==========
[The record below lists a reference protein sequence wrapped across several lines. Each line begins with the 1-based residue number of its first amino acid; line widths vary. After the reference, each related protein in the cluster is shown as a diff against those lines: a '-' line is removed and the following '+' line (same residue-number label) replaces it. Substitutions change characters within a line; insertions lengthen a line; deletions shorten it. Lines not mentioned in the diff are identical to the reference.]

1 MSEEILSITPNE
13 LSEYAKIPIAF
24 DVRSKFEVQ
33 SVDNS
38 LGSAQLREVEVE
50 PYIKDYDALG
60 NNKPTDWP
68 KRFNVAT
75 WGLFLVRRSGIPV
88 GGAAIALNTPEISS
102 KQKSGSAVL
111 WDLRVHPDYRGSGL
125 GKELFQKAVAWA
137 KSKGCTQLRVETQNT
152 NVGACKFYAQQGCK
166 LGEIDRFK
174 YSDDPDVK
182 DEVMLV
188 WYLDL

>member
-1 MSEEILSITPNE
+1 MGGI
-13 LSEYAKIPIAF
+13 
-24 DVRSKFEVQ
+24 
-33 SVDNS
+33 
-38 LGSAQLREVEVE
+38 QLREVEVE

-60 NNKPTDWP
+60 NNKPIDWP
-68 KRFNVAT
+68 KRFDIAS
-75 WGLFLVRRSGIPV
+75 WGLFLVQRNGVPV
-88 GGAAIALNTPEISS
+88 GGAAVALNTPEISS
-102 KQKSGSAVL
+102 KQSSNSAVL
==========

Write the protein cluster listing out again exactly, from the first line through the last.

[The record below lists a reference protein sequence wrapped across several lines. Each line begins with the 1-based residue number of its first amino acid; line widths vary. After the reference, each related protein in the cluster is shown as a diff against those lines: a '-' line is removed and the following '+' line (same residue-number label) replaces it. Substitutions change characters within a line; insertions lengthen a line; deletions shorten it. Lines not mentioned in the diff are identical to the reference.]

1 MSEEILSITPNE
13 LSEYAKIPIAF
24 DVRSKFEVQ
33 SVDNS
38 LGSAQLREVEVE
50 PYIKDYDALG
60 NNKPTDWP
68 KRFNVAT
75 WGLFLVRRSGIPV
88 GGAAIALNTPEISS
102 KQKSGSAVL
111 WDLRVHPDYRGSGL
125 GKELFQKAVAWA
137 KSKGCTQLRVETQNT
152 NVGACKFYAQQGCK
166 LGEIDRFK
174 YSDDPDVK
182 DEVMLV
188 WYLDL

>member
-1 MSEEILSITPNE
+1 MGGI
-13 LSEYAKIPIAF
+13 
-24 DVRSKFEVQ
+24 
-33 SVDNS
+33 
-38 LGSAQLREVEVE
+38 QLREVEVE

-60 NNKPTDWP
+60 NNKPIDWP
-68 KRFNVAT
+68 KRFDIAS
-75 WGLFLVRRSGIPV
+75 WGLFLVQRNGVPV
-88 GGAAIALNTPEISS
+88 GGAAVALNTPEISS
-102 KQKSGSAVL
+102 KQSSNSAVL